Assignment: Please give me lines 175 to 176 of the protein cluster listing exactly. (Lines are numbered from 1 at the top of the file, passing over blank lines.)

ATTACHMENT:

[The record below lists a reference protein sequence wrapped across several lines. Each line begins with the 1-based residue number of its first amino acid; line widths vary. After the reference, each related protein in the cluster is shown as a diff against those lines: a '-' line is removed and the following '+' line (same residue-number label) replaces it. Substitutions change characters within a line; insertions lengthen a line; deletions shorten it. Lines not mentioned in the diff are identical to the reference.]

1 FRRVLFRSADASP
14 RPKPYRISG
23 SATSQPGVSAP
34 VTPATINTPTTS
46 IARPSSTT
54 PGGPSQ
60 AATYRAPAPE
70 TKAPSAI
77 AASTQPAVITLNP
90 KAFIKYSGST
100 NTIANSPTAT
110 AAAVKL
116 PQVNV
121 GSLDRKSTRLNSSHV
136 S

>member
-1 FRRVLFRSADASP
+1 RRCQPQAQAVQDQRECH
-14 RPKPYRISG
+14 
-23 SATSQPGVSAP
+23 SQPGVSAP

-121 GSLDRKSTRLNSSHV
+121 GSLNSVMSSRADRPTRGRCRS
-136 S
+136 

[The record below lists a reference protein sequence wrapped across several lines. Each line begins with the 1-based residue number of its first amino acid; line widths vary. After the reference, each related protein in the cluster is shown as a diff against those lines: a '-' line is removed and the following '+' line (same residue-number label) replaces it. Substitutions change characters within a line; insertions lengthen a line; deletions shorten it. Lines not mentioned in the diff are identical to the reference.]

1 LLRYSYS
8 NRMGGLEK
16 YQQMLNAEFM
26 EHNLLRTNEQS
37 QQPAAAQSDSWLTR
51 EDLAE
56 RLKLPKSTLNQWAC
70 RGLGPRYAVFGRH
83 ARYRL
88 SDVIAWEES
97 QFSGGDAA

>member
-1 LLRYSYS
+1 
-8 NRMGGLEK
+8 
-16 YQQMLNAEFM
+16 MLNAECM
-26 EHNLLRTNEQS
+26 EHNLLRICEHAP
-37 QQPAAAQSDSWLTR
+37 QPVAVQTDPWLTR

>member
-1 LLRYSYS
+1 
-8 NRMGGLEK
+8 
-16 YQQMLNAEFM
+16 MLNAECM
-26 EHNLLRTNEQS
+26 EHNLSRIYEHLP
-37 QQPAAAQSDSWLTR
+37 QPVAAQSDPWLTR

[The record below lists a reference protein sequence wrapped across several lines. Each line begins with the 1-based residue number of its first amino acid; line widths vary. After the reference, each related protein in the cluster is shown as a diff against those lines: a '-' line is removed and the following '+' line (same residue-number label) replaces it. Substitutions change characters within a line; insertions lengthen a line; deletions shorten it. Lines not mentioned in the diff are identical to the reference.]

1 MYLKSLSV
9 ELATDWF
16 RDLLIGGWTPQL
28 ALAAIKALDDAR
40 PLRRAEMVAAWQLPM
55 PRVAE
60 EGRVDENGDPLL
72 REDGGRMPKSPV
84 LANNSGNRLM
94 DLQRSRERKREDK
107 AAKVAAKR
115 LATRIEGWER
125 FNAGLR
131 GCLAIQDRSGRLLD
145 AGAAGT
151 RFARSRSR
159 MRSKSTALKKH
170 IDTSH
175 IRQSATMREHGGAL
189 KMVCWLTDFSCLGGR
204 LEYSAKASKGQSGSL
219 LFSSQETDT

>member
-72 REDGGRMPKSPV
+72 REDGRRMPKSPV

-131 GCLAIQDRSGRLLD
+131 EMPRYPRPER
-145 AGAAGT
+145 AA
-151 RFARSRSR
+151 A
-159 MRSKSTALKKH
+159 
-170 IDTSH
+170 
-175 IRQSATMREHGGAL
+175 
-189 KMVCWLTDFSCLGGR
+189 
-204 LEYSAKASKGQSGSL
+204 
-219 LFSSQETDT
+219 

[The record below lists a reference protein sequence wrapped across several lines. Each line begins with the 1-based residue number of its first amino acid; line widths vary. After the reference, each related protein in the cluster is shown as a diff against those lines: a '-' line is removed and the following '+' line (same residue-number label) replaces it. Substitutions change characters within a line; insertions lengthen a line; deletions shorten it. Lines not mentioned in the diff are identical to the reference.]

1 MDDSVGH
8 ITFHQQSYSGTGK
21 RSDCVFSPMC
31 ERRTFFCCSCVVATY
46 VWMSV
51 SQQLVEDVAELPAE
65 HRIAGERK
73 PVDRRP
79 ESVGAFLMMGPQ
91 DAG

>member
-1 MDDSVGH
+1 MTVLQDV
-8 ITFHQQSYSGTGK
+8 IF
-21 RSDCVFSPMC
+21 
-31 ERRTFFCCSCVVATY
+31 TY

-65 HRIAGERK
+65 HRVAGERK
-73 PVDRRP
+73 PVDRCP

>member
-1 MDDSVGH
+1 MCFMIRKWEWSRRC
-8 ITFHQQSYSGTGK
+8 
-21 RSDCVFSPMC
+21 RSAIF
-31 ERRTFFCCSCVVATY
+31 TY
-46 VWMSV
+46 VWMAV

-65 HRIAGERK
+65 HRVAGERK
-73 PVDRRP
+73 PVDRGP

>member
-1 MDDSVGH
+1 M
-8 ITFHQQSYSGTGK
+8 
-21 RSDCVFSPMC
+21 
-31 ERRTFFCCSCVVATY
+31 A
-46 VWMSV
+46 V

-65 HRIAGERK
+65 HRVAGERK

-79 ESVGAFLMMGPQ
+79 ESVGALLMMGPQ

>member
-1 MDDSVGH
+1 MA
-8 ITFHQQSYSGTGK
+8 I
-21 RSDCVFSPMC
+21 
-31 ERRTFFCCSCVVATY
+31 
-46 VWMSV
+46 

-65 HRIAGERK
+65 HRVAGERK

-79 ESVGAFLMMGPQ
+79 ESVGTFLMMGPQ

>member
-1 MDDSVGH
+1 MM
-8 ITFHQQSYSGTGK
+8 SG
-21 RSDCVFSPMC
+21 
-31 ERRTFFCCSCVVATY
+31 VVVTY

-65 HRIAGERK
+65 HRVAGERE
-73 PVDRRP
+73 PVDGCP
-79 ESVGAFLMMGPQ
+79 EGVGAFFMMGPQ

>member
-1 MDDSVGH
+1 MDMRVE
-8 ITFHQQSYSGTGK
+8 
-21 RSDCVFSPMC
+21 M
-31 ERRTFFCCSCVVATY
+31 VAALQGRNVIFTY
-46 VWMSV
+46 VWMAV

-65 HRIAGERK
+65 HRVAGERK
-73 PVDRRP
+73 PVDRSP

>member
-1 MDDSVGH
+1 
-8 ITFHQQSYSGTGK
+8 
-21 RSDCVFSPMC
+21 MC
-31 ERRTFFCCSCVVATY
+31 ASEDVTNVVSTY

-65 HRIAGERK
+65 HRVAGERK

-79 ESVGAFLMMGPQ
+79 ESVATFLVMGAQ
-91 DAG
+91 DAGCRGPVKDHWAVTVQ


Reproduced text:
>member
-1 MDDSVGH